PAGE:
After more than sixty years, Helvetica is ready for a makeover. One of the most famous fonts ever, its linear style and its well-defined letters are perfect for urban signage for public transport, shopping centres and road signs. It all began in 1957 when Max Miedinger, a freelance designer at the Haas type-foundry in Basel, was given a mission: to design an innovative sans serif font that was legible, elegant and essential.
A typography genius, Miedinger succeeded and created Neue Haas Grotesk. A few years later, in 1961, the German company Stempel and Lynotype introduced the first complete set of characters to the market, and named it Helvetica, after its place of birth in Switzerland. It was the beginning of a legend. Between the end of the ‘60s and the beginning of the ‘70s, in a climate of bold experimentation and the desire to exaggerate, Helvetica stood out as a character set which was suitable for interpreting new corporate needs for reliability, solidity and elegance. Advertising agencies offered their clients the sobriety of Helvetica as an antidote to the flaccid and over-sweet style of the ‘60s, and American Airlines and American Apparel made bold use. Among the standard-bearers of the font was an important Italian name, Massimo Vignelli.
As the decades passed, Helvetica continued its progress without hinder. The most famous case is the New York metro, a chaotic world to which the Swiss typeface brought a touch of order and clarity. Milan also adopted it, taking it on board the metro line 1, the “Red” line, in a revisited version by Bob Noorda. Then came the ‘80s. The digital revolution began to gain pace and Helvetica was there to welcome it. 1984 (prophetically) marked a turning point: Apple introduced Helvetica - which by then was almost thirty - among its system fonts, and officially led it into the emerging world of digital graphics. A star by the name of Michael Jackson then chose it for the cover of “Bad”, an album that was a worldwide hit.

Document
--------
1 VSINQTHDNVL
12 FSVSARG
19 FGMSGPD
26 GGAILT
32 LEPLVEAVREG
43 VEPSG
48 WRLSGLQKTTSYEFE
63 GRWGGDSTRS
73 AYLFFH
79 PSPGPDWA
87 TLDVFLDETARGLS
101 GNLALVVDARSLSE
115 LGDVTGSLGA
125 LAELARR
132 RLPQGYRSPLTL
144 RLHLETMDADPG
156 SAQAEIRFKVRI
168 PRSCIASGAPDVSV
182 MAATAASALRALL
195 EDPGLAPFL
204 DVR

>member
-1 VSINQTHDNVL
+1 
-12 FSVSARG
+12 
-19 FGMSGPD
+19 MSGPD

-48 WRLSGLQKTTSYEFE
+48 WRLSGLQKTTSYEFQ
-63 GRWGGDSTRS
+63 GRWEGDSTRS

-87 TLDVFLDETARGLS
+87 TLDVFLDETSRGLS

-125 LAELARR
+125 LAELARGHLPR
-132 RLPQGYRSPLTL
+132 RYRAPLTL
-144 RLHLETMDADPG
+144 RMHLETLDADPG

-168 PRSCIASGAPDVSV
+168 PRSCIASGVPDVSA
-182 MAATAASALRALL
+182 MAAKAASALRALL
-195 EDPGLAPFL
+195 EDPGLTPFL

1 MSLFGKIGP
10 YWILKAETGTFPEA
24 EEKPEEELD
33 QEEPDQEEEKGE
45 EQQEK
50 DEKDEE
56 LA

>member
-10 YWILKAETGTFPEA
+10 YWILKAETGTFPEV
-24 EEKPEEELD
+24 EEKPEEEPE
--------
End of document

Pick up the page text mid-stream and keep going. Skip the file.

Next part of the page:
But after 62 years, Helvetica has started to show a few signs of age. Google abandoned it in 2011, closely followed by Apple, IMB and Netflix. This was all too much for Charles Nix, the director of Monotype, the largest typeface company in the world, and the holder of the rights ot Helvetica. Above all, Nix did not like the fact that the letters blended together when printed in smaller dimensions, and that the kerning (the reduction of excess space between specific pairs of letters) was not uniform. Thus, after two years of work, he finally revealed Helvetica Now, a revisited and corrected version which offers 40 thousand characters capable of more easily responding to contemporary needs and tastes.
With Now, Helvetica is balanced in both small and large font sizes, suitable for both posters and smartwatch displays. It is still that cold, architectural precise font of the past, but with a few adjustments which also render it perfect for digital. It is no coincidence that there are three versions. There is Helvetica Now Micro, with bulkier forms, larger spacing and bigger accents, created for small screens. Now Display revisits the kerning for use in large and very large formats, while Now Text is created for public spaces and road signs and has more white space inside and around the letters which renders it more legible. And so Helvetica continues its journey. It is hard to say where it will end up, but simply knowing it is still around will warm the hearts of fans of one of the most loved (and hated) fonts of all time.